Vital Signs: Children With Warts; Coffee Drinking and Cancer Risk

The latest facts and figures from the all of the most influential medical journals; newspapers; and health, fitness, and wellness websites

  • 5 -- The percentage of children who experience verrucas, or warts on the feet and hands that are caused by a type of human papilloma virus that is transmitted through direct contact with the skin. Source: "Should You Treat Warts and Verrucas or Just Leave Them?" The Guardian.
  • 100+ -- The number of patients who have died over the past six years as a result of problematic or malfunctioning alarms on ventilators, according to an analysis conducted by the Boston Globe and the ECRI Institute. The alarms are meant to beep, alerting caregivers when additional help is needed. Source: "Ventilator Alarms Linked to Patient Deaths," ABC News.
  • 4 -- The number of cups of daily coffee that were shown to be associated with a reduced risk of endometrial cancer, the most common form of uterine cancer, in women. Source: "Patterns: Coffee May Help Cut Cancer Risk in Women," The New York Times.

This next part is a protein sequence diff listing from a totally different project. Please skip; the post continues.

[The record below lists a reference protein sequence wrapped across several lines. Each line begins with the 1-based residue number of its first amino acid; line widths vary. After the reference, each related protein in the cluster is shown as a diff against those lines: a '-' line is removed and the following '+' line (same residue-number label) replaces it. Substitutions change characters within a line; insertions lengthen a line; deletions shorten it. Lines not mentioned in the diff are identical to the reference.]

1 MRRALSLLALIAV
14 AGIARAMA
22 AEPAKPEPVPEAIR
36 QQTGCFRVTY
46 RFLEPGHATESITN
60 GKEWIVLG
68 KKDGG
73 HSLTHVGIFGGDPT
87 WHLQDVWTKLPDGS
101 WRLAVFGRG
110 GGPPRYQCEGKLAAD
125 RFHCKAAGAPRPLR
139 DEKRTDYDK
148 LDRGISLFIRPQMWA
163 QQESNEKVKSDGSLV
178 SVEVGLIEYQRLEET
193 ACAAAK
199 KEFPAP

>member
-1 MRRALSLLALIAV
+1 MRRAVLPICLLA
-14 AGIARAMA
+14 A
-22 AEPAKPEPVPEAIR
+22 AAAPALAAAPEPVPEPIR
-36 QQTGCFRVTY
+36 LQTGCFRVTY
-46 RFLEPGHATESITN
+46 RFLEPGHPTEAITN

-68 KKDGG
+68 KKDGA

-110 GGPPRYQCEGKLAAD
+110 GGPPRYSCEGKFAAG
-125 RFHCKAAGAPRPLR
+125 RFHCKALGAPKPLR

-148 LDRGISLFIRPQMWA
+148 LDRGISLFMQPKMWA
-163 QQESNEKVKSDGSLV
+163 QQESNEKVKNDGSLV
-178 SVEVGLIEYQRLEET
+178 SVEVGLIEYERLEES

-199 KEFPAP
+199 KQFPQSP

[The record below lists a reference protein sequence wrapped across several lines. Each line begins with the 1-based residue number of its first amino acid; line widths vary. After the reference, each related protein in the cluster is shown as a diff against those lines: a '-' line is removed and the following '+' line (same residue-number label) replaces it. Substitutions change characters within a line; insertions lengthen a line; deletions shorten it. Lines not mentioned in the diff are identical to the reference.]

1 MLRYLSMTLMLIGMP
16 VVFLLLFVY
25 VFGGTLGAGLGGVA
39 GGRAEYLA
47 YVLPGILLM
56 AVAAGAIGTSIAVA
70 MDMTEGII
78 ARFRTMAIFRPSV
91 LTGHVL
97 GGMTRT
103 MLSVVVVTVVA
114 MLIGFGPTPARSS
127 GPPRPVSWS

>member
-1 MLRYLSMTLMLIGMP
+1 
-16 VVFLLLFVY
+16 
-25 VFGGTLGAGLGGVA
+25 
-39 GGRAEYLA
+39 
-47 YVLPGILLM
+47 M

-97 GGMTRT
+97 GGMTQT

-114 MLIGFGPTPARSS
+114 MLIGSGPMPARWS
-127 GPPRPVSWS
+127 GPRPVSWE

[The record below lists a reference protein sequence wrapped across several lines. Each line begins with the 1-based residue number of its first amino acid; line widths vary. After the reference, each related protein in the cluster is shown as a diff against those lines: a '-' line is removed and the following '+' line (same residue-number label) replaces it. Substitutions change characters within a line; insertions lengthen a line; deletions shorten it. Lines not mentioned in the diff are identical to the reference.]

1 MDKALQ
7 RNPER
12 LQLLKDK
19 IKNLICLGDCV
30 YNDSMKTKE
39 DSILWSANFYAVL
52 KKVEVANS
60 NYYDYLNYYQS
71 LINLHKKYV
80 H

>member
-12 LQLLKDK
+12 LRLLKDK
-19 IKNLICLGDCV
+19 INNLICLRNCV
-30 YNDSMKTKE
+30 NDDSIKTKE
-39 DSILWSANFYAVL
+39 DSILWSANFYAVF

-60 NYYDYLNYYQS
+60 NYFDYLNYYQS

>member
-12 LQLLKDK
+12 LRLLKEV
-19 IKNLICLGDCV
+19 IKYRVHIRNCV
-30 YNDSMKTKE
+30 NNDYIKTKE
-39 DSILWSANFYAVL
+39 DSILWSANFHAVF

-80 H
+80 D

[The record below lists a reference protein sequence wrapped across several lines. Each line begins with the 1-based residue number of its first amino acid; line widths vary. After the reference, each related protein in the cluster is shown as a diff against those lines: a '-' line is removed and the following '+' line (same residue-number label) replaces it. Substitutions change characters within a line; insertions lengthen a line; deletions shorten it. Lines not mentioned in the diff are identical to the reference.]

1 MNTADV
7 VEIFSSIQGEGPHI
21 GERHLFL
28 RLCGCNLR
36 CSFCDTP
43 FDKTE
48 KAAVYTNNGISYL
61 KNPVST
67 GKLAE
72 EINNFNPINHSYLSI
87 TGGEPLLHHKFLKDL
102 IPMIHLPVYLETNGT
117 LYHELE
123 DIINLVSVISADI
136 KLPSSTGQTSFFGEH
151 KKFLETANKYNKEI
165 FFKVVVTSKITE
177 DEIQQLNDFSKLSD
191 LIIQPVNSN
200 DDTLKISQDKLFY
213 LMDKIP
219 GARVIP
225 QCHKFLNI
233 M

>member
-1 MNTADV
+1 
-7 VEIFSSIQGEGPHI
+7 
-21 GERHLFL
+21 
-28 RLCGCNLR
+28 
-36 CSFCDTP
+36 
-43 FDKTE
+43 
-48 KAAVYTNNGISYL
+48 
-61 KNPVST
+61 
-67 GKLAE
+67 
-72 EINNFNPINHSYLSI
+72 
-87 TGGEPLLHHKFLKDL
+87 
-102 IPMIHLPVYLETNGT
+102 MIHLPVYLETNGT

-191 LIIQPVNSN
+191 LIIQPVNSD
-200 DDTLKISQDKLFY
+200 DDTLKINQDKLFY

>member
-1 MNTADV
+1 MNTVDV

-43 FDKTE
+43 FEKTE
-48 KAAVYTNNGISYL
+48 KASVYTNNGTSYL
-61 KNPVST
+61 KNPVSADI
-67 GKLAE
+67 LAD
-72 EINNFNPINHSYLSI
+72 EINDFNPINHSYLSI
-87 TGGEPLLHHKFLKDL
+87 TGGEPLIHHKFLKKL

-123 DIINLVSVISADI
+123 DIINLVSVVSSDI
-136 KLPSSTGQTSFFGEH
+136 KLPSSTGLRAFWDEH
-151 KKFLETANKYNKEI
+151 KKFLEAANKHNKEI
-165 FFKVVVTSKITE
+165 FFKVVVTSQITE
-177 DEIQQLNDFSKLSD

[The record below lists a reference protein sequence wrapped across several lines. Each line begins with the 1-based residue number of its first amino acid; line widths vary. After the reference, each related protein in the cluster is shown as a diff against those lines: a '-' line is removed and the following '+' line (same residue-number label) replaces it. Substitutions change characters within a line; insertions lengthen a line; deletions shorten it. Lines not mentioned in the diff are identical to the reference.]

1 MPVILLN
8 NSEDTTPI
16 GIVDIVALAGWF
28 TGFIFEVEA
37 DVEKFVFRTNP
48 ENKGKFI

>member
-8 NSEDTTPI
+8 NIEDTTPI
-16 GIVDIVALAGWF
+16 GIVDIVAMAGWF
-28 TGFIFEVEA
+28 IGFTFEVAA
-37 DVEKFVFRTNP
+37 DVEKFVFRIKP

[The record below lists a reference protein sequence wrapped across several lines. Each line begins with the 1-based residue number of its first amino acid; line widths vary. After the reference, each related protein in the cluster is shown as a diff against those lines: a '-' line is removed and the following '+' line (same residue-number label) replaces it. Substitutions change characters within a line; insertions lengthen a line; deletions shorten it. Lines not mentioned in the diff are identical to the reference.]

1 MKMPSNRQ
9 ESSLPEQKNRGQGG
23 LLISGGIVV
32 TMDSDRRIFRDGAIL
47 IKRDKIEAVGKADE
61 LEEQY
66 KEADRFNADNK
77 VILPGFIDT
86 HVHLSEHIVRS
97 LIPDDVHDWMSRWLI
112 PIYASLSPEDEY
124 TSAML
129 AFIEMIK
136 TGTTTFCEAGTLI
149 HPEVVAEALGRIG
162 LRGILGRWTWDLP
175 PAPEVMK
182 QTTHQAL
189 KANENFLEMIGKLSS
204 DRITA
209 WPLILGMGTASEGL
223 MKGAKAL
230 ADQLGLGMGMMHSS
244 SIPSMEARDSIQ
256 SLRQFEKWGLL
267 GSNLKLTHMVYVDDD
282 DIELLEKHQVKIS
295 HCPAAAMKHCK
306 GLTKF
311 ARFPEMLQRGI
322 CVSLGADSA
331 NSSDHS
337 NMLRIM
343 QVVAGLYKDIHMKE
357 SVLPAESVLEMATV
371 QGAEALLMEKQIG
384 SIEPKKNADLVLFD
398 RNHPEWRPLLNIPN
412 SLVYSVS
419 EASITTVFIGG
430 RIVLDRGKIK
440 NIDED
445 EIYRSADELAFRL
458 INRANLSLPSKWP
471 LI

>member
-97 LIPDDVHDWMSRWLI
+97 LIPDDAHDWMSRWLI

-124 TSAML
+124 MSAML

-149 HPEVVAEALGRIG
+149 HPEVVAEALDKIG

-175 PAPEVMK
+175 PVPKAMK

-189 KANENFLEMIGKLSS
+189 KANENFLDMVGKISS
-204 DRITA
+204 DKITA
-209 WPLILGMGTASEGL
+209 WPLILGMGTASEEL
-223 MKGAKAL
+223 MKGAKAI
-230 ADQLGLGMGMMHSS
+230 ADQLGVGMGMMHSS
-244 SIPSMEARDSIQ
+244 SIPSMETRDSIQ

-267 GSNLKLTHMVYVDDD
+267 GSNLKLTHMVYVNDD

• 20,000,000+ -- The number of cases of acute gastroenteritis caused annually by norovirus, a pathogen that spreads quickly through contaminated food or water, in the United States. Norovirus causes vomiting, stomach pain, and diarrhea. Source: "Prevention: Trial Vaccine for Norovirus Shows Promise," The New York Times.
  • 4,100 -- The number of pounds of cooked chicken breasts recalled by the North Carolina-based Raeford Farms over possible Listeria contamination. Source: "Chicken, Cilantro Recalls Underway: Are You at Risk?" CBS News.
  • 400,000 -- The estimated number of amputations caused every year by snakebites. Source: "Snakebite: Experts Seek New Emphasis on Quiet Killer," The New York Times.
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Nicholas Jackson is a former associate editor at The Atlantic.

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